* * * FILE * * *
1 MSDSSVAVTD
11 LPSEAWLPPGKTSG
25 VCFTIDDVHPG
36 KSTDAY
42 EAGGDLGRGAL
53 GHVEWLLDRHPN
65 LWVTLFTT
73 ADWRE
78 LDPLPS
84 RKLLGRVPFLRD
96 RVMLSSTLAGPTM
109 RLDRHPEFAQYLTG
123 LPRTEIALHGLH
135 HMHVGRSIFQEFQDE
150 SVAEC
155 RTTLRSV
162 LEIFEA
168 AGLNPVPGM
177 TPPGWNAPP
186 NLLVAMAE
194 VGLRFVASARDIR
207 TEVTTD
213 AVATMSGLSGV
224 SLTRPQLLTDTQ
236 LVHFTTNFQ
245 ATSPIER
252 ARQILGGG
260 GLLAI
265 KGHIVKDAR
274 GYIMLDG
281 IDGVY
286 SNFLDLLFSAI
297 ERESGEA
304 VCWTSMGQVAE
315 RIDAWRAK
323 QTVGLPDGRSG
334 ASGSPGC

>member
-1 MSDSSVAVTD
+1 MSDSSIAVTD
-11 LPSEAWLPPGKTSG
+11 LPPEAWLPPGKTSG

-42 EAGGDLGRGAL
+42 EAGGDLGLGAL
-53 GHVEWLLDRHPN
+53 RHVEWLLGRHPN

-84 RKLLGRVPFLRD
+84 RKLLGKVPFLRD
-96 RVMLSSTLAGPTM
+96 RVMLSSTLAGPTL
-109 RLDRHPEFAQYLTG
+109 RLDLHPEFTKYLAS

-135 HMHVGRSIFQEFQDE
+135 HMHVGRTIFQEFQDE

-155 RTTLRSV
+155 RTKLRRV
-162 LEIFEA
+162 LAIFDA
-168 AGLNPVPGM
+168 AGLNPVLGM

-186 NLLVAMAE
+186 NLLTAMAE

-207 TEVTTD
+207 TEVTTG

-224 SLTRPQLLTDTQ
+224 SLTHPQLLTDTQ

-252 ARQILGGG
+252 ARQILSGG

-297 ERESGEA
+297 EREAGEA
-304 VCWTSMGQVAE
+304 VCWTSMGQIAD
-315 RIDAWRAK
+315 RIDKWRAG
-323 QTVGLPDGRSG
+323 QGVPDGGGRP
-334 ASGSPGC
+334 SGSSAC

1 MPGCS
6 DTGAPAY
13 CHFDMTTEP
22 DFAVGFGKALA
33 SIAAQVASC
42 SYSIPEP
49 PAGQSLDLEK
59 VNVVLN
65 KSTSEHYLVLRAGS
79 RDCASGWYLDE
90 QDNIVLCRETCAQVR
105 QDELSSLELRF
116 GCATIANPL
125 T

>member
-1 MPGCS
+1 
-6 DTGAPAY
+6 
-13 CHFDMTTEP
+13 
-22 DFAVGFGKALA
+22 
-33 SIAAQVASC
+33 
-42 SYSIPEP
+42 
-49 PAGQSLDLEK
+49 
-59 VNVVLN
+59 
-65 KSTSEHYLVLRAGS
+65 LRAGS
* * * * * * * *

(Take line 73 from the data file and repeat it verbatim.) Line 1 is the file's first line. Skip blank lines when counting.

-315 RIDAWRAK